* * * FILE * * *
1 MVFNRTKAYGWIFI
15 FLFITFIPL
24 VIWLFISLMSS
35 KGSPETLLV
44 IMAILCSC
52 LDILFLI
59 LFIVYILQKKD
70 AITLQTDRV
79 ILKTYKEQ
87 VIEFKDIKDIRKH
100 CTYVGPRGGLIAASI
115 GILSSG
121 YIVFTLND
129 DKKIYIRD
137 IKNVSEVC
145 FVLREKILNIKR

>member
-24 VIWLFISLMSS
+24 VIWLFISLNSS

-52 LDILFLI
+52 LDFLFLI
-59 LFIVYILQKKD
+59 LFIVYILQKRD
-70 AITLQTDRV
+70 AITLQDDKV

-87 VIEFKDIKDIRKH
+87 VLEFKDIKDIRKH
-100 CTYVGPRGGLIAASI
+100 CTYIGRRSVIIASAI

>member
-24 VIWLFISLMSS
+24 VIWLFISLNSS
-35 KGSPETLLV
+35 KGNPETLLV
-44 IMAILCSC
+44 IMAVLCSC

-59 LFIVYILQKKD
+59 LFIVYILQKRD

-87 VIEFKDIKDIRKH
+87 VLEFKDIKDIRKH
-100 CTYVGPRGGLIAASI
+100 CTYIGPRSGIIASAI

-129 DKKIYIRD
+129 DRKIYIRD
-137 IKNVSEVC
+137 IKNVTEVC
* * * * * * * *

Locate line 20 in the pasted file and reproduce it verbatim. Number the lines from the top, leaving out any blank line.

-52 LDILFLI